> That obviously includes iOS. Google would never confine its services to
> Android like Apple does with most of its software services. Apple is a
> hardware company and it uses software and services to lock customers in. In
> a way, Apple is Google's opposite.
> 
> That brings us to one of my personal favorite Google services, Google
> Photos. For those unaware, Google offers a service that includes unlimited
> storage for high-quality photos and videos for free. Well, for "free" - the
> price of most Google services is access to your data, of course. That's a
> price many people happily pay, myself included.
> iPhone users have been running out of storage space ever since the first
> iPhone was released more than a decade ago. In 2017, there are two main
> culprits. The lesser issue is typically the Messages app, since many people
> are unaware that all those photos and videos they receive are stored locally
> on their phones. That often adds up to gigabytes upon gigabytes of storage
> that gets gobbled up by media that will never be viewed again.
> 
> The bigger issue, of course, is all the storage that's eaten up by photos
> and videos captured by the iPhone itself.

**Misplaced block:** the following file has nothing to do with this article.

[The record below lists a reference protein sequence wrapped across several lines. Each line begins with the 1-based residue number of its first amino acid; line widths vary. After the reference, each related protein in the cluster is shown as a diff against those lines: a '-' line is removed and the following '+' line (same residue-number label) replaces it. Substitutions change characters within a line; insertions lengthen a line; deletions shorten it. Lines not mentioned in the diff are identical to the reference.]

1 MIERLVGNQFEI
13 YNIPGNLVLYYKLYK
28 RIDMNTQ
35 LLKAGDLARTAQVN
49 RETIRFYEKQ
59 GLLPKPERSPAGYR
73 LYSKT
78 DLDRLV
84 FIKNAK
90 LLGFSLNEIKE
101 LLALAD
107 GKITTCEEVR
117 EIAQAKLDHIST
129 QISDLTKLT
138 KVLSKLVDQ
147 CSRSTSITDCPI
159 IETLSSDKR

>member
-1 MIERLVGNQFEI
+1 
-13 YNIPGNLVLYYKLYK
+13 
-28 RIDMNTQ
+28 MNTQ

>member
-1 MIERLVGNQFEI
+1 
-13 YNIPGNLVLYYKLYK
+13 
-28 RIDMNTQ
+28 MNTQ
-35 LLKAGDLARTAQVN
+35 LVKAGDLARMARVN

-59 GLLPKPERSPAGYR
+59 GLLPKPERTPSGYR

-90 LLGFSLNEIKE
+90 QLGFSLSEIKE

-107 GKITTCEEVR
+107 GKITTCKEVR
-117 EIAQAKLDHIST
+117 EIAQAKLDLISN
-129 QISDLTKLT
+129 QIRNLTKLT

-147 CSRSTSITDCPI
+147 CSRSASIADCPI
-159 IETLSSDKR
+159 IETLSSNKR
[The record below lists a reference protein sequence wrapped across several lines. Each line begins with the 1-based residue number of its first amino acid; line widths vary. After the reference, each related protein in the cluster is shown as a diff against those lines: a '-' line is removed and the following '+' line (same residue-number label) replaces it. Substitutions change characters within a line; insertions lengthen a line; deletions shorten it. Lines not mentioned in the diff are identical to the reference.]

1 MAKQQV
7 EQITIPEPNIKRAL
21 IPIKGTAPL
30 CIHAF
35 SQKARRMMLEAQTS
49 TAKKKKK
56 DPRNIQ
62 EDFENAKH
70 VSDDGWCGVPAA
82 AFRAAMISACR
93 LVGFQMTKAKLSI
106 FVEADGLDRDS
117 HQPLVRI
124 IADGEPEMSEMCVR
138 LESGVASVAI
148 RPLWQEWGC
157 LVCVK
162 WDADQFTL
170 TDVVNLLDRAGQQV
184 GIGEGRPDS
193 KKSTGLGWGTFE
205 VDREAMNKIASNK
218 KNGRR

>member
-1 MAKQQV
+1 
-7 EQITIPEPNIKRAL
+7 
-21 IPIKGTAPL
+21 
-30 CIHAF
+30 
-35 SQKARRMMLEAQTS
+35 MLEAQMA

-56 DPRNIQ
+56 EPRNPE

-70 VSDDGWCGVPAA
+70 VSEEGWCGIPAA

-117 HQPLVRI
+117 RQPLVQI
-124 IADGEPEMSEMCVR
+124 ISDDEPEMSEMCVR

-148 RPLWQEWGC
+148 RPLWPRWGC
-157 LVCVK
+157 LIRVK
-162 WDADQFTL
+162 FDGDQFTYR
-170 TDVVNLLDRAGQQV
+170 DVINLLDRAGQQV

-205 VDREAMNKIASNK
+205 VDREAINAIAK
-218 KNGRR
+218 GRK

> As smartphone camera quality continues to improve with each new smartphone
> generation, photo and video sizes get bigger and bigger. Apple's new
> high-efficiency photo format was developed to help matters a bit, but it
> makes sharing photos with anyone who doesn't also have an iPhone a huge
> pain. (Don't worry, you can disabled it by going to Settings > Camera >
> Formats and selecting "Most Compatible.")
> 
> But Apple's HEIC photo format only does so much. People still often take
> hundreds of new photos with their iPhones each week, and 4K video files can
> be massive. Even if you pay an extra $150 to bump your iPhone up to 256GB of
> storage from 64GB, all those gigabytes still tend to disappear quickly. 
> 
> That's where Google Photos comes in.
> Apple's iCloud service is nifty, but it's not free and it's actually not a
> very good solution to this problem solution. iCloud is designed to
> synchronize photos and videos across devices by default, which means these
> massive media files now occupy space on several devices. Google Photos is
> different. With this smart solution, you can upload all your photos and
> videos to Google servers and then delete them off of your phone. You'll
> still see all the thumbnails in your Google Photos app and you can browse
> through them anytime you want, then tap on a photo or video and it will
> quickly be downloaded displayed. You can also take advantages of Google's AI
> features like automatic smart album sorting, facial recognition, object
> recognition, and more. Apple has adopted some of these features in its own
> photos app, but Google's AI continues to be vastly superior to Apple's.
> 
> To this day, I continue to see friends and family get the dreaded "Cannot
> Take Photo" error because they're out of storage, or the "Not Enough Space"
> error when they try to update iOS. Emails also come in all the time from
> people complaining about how quickly they run out of storage. Google Photos
> is the answer. Download it. Use it. 
> 
> Original Article at:
> http://bgr.com/2018/01/30/iphone-x-review-photos-google-photos-fix-storage/
>